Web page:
PORTSMOUTH, Va. (CN) — The first Black female leader of the Virginia Senate was charged Tuesday in connection with a damaged Confederate statue, just one day before the start of a special session to address police reform.
The charges stem from a June 10 demonstration at a 127-year-old Confederate monument in Portsmouth that had been approved by local police. While the event started early in the day and was mostly peaceful, demonstrators began tearing down the monument and one member of the crowd, Chris Green, was injured when the statue fell.
“It is my hope that my community truly understands that at no point did any member of the Portsmouth Police Department condone the felonious acts that occurred on June 10,” Portsmouth Police Chief Angela Greene said at a press conference Monday afternoon announcing charges of felony injury to a monument against state Senator Louise Lucas, D–Portsmouth, as well as several local civil rights leaders, school board members and public defenders.
Members of the local NAACP chapter were initially charged with trespassing, but those charges were dropped by the prosecutor’s office shortly after the protest.
The police chief said an investigation has been opened into the destruction of the monument. It first went to the state police but eventually returned to Greene’s hands. She said attempts to bring charges with the Portsmouth Commonwealth’s Attorney’s Office “did not yield any actions” so she went straight to a magistrate to get the warrant.
“Countless monuments have been defaced by protestors,” she added. “Our incident was the only one that resulted in a man being gravely injured.”
But Lucas, 76, only learned of the charges as she was en route to Richmond from her district to attend the opening of a special session, scheduled to start Tuesday, called for by Democratic Governor Ralph Northam in the wake of Black Lives Matter protests demanding police reform.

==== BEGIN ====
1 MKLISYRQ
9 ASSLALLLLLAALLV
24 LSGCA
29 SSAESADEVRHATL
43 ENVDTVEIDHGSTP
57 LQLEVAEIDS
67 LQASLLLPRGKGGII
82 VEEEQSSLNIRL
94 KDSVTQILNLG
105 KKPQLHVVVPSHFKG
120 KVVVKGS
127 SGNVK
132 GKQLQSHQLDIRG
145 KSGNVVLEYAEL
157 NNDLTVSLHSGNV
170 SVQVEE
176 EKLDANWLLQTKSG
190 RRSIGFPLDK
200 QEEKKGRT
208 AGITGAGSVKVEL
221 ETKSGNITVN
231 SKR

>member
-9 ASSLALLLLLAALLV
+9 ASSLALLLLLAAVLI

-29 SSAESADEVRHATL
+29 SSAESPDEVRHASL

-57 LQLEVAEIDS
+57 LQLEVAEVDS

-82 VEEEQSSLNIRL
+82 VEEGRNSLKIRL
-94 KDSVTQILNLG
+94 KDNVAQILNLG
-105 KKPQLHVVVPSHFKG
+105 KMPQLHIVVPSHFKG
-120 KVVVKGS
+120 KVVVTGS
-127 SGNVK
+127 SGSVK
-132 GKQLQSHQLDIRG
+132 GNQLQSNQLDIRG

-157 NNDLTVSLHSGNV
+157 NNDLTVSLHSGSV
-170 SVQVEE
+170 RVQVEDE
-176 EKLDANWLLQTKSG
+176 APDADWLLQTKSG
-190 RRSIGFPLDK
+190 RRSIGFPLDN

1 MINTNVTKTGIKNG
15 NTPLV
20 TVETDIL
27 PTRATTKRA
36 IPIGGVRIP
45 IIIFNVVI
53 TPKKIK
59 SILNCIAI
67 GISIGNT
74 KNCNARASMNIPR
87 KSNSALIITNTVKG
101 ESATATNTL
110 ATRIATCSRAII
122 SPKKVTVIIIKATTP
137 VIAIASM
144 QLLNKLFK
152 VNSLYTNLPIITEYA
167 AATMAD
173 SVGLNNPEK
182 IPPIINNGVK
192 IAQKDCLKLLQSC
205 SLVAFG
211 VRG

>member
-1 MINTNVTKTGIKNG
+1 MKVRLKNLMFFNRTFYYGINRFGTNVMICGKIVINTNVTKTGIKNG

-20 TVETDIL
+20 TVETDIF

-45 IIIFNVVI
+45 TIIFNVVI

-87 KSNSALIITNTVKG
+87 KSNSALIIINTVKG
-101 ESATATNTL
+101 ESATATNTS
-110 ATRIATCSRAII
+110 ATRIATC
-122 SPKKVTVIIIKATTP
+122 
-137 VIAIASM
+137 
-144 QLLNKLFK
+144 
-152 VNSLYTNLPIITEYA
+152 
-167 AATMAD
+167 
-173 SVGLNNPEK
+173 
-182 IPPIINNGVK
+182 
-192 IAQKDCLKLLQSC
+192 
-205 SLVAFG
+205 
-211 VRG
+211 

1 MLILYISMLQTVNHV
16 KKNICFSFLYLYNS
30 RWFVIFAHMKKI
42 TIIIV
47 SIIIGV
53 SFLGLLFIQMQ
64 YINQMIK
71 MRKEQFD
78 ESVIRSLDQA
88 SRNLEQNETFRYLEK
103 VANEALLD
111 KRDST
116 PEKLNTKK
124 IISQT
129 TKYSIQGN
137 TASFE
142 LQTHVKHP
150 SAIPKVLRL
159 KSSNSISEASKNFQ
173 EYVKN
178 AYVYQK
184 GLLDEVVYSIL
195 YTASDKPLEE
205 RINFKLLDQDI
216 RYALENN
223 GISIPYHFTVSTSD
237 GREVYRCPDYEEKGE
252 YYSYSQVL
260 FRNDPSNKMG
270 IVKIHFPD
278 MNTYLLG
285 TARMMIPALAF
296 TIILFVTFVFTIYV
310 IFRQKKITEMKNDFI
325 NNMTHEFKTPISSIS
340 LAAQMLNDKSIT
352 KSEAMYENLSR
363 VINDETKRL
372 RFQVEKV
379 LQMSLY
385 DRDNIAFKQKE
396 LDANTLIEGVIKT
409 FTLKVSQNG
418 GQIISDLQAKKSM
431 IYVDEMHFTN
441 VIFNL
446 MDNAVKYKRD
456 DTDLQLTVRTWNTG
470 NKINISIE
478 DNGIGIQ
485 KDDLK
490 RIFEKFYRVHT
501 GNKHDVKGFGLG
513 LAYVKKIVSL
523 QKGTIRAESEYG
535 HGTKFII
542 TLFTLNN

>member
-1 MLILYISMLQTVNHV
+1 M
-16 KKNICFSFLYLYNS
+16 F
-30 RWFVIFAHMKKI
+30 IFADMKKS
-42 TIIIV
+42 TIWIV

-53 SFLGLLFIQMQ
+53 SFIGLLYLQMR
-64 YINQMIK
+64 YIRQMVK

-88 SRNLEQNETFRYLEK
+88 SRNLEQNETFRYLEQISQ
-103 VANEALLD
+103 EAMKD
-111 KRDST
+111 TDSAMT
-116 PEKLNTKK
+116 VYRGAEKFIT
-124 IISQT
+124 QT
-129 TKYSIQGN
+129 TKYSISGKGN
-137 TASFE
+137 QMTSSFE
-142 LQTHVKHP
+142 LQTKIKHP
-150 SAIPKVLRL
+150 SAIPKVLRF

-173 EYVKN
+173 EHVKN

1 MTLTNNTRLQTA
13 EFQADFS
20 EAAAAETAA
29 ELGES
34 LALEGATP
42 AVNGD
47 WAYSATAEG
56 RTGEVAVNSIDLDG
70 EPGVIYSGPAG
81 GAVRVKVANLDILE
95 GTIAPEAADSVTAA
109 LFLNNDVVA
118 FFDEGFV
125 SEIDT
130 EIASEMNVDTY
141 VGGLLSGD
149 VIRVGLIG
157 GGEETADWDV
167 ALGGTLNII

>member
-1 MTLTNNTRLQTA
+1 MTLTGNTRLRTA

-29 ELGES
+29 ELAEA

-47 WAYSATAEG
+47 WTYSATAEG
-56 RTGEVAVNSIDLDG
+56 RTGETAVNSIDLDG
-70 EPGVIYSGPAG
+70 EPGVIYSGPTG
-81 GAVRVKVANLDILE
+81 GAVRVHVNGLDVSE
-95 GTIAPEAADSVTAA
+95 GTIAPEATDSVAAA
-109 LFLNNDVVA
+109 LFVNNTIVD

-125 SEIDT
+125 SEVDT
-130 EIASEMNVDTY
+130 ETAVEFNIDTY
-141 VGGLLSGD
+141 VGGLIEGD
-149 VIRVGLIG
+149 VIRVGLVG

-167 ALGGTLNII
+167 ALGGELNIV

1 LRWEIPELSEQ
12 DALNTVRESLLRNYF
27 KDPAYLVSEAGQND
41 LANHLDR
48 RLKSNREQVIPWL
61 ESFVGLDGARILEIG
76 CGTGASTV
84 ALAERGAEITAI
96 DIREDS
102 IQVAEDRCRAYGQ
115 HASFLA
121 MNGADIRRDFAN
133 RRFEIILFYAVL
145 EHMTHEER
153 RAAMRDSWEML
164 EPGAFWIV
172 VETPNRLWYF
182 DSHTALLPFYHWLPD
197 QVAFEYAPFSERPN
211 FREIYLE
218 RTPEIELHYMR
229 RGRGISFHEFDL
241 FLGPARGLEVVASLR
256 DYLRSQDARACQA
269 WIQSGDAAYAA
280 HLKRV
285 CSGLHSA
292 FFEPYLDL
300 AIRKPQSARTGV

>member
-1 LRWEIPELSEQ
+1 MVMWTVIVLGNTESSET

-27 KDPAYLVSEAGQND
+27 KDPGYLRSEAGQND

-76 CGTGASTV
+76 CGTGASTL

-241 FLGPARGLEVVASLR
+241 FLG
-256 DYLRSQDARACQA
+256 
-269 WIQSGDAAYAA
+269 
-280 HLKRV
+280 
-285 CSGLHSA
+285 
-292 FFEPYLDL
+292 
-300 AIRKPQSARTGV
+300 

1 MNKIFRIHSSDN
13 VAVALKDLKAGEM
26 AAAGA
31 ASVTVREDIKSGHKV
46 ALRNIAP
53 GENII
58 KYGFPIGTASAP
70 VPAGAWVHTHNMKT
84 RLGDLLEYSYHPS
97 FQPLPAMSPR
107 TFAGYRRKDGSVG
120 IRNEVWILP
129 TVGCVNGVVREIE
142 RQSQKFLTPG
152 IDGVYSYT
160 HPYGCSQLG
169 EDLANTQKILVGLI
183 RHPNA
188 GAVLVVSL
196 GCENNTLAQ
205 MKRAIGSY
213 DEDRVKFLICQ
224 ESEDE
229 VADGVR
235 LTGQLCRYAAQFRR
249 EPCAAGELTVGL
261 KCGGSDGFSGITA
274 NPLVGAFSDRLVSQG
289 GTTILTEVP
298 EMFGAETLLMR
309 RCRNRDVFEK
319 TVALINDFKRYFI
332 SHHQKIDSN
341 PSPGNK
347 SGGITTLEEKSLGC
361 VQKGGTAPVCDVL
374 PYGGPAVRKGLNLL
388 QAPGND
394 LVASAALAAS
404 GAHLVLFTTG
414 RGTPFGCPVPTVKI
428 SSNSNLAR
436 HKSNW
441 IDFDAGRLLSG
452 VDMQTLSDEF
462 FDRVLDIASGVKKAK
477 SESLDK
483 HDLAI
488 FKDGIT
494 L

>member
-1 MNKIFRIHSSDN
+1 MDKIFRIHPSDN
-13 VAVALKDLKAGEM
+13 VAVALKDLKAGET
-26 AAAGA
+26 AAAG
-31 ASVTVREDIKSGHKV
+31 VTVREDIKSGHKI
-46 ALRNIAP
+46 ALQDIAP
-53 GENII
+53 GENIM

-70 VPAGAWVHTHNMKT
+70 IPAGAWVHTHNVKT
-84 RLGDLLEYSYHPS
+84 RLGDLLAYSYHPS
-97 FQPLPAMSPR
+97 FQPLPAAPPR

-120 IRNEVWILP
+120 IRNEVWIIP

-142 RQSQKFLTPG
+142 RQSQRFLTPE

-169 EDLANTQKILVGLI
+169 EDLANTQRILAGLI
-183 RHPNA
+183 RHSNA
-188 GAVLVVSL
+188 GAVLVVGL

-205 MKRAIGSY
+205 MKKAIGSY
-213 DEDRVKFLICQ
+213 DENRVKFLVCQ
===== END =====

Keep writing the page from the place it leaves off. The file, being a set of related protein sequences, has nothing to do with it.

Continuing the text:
“We are confident that justice will be served and that she will be exonerated of these charges,” Delegate Lamont Bagby, D-Henrico, head of the state’s Legislative Black Caucus, said in a statement following the announcement of the charges. “She was there fighting for justice. These charges against her are simply outrageous.”
Northam and other Democratic elected officials joined Bagby in offering Lucas their support, while the state’s Republican Party went a different route.
“Felony charges leveled against a sitting state senator are to be taken seriously, and should not be sought out for political gain,” Virginia Republican Party Chairman Rich Anderson said in a statement. “It is for that reason that the Republican Party of Virginia calls for Senator Lucas to turn herself in. Immediately.”
Lucas herself has yet to issue a statement but local reporting maps out the day’s events. According to NBC affiliate WAVY, Lucas was present for the start of the June 10 demonstration but she left long before the sun went down and the removal of the statute commenced. But police body cam footage shows a particularly damning exchange with Lucas before she left.
“I’m Senator Louise Lucas,” she said to officers, according to the footage acquired by WAVY. “I know I’m in disguise, but they are going to put some paint on this thing. You cannot arrest them. You need to call [City Manager] Dr. [Lydia Pettis] Patton, because they are going to do it. You can’t stop them. This is city property.”